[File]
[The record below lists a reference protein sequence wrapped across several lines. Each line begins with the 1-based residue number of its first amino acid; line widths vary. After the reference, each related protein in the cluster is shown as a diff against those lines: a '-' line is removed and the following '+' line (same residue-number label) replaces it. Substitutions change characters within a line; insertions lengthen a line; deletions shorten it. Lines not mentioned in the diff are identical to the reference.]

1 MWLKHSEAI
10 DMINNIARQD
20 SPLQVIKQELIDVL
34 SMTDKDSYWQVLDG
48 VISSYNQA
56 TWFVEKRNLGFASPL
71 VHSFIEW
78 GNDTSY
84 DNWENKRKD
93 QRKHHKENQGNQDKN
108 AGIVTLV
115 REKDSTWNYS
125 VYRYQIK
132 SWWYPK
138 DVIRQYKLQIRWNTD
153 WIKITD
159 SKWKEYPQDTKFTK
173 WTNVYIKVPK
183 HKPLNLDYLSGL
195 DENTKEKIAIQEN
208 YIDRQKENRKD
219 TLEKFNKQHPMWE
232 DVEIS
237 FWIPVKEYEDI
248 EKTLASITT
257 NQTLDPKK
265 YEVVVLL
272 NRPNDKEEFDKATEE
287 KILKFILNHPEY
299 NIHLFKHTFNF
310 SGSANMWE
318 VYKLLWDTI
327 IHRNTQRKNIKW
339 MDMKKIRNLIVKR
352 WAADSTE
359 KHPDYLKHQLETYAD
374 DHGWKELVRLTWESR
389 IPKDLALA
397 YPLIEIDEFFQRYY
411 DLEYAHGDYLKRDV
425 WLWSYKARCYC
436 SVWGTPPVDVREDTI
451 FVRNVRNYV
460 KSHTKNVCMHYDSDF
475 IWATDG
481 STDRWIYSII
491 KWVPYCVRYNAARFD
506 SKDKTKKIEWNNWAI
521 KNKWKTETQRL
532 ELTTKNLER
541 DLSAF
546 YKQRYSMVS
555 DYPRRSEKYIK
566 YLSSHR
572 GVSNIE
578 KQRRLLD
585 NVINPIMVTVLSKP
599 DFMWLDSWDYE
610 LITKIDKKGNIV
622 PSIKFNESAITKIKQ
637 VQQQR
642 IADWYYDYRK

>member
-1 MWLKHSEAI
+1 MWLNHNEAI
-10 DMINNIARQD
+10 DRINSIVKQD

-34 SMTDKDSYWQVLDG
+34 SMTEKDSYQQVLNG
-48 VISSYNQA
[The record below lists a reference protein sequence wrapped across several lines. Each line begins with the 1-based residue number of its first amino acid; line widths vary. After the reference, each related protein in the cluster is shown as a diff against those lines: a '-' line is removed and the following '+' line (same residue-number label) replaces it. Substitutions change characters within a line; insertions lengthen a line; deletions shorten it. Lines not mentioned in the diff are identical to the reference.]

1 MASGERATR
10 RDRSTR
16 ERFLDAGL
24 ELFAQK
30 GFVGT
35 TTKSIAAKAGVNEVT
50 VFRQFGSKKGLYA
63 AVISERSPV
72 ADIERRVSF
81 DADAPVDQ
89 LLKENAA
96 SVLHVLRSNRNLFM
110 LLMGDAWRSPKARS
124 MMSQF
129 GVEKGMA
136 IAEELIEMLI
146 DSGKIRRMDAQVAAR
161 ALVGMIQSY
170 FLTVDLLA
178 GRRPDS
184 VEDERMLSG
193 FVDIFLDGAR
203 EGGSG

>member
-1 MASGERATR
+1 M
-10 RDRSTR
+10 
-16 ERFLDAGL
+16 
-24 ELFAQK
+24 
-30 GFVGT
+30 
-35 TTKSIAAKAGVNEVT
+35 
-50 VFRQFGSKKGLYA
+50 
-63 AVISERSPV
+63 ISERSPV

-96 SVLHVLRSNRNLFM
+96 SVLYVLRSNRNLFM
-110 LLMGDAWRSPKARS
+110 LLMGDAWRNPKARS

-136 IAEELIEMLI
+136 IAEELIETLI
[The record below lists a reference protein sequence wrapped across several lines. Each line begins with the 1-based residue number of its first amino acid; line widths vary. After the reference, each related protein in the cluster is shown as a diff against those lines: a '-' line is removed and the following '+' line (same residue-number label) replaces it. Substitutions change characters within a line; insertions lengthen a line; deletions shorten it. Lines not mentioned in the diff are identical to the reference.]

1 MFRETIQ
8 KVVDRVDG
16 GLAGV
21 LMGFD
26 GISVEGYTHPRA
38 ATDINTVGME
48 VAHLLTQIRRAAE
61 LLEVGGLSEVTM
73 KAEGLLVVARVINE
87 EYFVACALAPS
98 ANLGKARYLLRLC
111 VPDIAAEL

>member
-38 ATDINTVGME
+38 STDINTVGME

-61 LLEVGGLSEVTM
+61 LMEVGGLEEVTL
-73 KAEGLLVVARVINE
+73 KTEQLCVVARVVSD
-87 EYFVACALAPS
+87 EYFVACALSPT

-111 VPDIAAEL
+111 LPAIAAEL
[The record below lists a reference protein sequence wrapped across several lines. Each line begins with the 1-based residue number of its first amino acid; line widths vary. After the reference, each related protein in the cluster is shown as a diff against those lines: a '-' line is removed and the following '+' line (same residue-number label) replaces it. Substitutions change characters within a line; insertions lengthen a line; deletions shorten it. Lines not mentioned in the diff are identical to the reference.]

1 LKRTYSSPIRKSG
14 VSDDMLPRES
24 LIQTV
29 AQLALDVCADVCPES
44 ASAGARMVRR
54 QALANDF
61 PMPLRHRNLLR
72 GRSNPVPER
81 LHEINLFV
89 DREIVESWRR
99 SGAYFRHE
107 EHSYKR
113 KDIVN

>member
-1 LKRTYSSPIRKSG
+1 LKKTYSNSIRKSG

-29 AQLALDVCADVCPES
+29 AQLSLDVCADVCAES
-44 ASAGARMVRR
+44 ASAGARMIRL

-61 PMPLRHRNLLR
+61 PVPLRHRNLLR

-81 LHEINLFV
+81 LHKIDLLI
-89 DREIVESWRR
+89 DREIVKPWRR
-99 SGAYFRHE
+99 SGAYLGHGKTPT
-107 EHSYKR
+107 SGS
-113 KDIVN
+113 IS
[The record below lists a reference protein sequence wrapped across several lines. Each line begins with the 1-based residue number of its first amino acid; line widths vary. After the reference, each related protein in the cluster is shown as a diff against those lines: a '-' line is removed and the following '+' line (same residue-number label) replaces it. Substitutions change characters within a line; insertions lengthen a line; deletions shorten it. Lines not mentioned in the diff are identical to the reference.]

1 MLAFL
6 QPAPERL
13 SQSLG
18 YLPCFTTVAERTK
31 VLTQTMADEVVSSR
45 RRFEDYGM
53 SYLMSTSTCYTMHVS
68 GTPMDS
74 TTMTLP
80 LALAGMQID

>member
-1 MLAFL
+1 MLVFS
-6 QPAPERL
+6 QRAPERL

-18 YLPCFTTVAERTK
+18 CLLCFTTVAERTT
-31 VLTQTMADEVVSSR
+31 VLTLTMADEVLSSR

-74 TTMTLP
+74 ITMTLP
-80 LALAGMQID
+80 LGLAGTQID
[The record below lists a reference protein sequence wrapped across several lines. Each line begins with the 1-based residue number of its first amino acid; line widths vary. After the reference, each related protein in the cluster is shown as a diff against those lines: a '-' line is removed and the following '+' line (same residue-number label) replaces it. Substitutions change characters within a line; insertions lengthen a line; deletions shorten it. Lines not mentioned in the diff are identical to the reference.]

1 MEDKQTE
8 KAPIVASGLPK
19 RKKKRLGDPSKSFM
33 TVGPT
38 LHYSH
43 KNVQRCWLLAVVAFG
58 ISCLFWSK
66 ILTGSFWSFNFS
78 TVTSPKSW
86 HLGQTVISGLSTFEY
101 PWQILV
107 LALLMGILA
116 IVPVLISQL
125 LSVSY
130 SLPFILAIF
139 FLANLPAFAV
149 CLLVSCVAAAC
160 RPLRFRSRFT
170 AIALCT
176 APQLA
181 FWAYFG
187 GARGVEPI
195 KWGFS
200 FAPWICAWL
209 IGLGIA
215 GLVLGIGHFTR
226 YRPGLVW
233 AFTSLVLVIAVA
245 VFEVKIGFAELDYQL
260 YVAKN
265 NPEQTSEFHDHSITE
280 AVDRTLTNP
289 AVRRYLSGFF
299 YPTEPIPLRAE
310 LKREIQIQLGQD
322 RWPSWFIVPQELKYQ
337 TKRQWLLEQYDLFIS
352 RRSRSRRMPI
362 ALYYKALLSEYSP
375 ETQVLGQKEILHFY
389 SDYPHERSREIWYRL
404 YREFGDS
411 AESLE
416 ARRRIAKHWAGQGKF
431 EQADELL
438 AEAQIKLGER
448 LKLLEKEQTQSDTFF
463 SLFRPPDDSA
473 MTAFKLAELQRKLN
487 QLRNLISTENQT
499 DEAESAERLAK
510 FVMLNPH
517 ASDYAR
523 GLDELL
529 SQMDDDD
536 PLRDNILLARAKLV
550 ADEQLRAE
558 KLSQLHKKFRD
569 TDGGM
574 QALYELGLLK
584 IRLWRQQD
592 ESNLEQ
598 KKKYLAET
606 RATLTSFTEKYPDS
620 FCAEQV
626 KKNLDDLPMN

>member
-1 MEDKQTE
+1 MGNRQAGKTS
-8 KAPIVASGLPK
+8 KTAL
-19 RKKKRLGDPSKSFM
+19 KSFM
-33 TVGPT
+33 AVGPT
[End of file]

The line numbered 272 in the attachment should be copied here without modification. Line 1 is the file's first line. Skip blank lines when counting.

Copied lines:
-19 RKKKRLGDPSKSFM